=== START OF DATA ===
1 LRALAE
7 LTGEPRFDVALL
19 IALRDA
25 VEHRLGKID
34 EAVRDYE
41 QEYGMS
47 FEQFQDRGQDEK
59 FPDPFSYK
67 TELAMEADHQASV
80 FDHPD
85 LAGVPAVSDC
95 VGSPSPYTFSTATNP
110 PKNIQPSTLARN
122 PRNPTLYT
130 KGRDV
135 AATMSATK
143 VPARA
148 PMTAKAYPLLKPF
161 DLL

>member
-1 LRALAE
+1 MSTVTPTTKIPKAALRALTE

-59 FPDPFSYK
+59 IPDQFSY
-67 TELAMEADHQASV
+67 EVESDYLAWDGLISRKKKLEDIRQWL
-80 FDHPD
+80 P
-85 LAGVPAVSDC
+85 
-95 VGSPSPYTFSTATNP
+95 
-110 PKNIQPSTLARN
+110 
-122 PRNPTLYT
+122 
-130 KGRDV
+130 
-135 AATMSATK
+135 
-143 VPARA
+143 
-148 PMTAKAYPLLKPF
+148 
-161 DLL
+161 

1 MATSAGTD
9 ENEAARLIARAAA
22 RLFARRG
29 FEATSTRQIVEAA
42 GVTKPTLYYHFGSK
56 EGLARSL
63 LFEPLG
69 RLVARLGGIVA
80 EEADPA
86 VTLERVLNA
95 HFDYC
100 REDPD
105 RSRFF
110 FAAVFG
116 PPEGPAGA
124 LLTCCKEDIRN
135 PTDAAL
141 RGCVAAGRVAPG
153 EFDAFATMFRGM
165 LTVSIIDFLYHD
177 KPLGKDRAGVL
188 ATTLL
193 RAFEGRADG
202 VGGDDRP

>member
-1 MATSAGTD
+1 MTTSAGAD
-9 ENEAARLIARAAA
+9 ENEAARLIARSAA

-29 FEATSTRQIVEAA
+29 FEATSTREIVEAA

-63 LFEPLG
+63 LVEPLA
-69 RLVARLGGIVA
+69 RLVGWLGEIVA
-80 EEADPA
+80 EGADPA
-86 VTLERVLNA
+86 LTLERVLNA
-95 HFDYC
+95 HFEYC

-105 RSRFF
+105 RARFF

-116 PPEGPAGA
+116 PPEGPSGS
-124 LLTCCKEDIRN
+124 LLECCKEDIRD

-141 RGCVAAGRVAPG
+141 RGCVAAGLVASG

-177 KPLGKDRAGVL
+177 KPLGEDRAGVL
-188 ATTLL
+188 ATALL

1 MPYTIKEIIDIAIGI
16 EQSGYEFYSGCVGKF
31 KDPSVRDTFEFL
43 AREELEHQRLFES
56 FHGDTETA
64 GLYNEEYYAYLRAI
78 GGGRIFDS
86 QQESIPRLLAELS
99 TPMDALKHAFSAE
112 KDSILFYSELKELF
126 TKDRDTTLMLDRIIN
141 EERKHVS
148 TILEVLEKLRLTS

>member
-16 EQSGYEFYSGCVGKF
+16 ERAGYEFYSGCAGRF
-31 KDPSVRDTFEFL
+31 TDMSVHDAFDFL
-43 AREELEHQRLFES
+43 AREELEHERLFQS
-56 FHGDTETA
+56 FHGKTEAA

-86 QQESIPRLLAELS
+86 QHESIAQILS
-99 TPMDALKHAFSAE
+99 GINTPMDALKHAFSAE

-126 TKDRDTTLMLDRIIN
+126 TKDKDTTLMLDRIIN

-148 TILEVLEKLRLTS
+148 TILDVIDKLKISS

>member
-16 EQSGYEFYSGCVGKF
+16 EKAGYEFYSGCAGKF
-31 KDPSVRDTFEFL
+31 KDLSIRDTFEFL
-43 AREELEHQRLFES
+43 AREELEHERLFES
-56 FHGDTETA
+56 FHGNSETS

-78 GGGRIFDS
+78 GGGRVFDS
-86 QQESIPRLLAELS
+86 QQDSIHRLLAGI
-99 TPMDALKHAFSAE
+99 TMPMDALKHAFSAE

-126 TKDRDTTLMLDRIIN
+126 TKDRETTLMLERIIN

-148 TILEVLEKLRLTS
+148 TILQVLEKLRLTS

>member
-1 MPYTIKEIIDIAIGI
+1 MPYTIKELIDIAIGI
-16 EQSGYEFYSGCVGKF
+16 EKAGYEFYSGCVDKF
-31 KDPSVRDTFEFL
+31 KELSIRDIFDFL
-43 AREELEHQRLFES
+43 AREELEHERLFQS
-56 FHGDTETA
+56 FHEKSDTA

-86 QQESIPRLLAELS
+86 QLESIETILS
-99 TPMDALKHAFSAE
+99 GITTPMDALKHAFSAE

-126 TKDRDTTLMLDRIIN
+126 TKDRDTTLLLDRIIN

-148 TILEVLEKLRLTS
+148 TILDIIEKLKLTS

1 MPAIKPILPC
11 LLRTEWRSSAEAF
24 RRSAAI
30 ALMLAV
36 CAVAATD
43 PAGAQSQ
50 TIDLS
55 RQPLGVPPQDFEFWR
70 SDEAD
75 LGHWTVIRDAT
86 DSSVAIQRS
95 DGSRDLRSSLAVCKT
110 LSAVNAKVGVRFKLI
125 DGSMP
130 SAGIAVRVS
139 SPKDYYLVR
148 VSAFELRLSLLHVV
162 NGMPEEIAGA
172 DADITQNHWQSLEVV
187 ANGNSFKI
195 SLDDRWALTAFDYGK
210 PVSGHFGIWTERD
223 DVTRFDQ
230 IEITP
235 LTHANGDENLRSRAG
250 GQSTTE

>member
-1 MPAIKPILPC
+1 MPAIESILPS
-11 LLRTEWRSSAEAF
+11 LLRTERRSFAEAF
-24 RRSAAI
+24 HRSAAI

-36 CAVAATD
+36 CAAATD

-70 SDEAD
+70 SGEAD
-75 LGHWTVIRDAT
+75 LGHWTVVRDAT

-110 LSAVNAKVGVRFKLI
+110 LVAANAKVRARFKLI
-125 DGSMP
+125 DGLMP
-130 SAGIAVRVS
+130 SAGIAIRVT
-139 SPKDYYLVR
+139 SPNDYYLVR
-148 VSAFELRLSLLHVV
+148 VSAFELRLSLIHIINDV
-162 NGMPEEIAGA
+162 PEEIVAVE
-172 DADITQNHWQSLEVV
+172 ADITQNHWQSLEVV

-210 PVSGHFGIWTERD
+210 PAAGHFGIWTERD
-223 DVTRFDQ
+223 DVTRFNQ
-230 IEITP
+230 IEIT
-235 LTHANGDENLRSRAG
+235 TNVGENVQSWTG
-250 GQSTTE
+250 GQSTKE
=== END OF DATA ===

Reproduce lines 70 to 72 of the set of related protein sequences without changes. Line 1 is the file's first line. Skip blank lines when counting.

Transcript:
202 VGGDDRP

>member
-1 MATSAGTD